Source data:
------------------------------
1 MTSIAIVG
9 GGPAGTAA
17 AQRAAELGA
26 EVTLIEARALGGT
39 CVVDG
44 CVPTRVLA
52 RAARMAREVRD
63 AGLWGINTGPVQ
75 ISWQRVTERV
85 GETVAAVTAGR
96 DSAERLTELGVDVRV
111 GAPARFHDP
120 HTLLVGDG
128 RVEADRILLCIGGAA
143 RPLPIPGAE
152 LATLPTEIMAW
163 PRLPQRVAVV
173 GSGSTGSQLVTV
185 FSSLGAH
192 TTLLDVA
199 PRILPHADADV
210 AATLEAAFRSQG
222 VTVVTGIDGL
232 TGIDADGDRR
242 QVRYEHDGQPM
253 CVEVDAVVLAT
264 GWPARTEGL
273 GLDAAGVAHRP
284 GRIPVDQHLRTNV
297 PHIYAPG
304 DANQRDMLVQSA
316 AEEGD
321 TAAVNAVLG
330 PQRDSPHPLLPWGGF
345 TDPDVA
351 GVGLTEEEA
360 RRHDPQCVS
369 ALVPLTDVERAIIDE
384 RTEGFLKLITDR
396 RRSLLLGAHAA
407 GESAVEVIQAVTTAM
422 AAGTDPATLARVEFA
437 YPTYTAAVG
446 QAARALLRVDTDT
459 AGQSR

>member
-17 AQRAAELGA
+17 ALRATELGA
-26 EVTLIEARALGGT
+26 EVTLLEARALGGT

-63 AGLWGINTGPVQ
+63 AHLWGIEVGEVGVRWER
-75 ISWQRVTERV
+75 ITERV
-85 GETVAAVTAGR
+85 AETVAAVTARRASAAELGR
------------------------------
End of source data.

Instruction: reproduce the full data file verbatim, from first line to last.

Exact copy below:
1 MTSIAIVG
9 GGPAGTAA
17 AQRAAELGA
26 EVTLIEARALGGT
39 CVVDG
44 CVPTRVLA
52 RAARMAREVRD
63 AGLWGINTGPVQ
75 ISWQRVTERV
85 GETVAAVTAGR
96 DSAERLTELGVDVRV
111 GAPARFHDP
120 HTLLVGDG
128 RVEADRILLCIGGAA
143 RPLPIPGAE
152 LATLPTEIMAW
163 PRLPQRVAVV
173 GSGSTGSQLVTV
185 FSSLGAH
192 TTLLDVA
199 PRILPHADADV
210 AATLEAAFRSQG
222 VTVVTGIDGL
232 TGIDADGDRR
242 QVRYEHDGQPM
253 CVEVDAVVLAT
264 GWPARTEGL
273 GLDAAGVAHRP
284 GRIPVDQHLRTNV
297 PHIYAPG
304 DANQRDMLVQSA
316 AEEGD
321 TAAVNAVLG
330 PQRDSPHPLLPWGGF
345 TDPDVA
351 GVGLTEEEA
360 RRHDPQCVS
369 ALVPLTDVERAIIDE
384 RTEGFLKLITDR
396 RRSLLLGAHAA
407 GESAVEVIQAVTTAM
422 AAGTDPATLARVEFA
437 YPTYTAAVG
446 QAARALLRVDTDT
459 AGQSR

>member
-17 AQRAAELGA
+17 ALRATELGA
-26 EVTLIEARALGGT
+26 EVTLLEARALGGT

-63 AGLWGINTGPVQ
+63 AHLWGIEVGEVGVRWER
-75 ISWQRVTERV
+75 ITERV
-85 GETVAAVTAGR
+85 AETVAAVTARRASAAELGR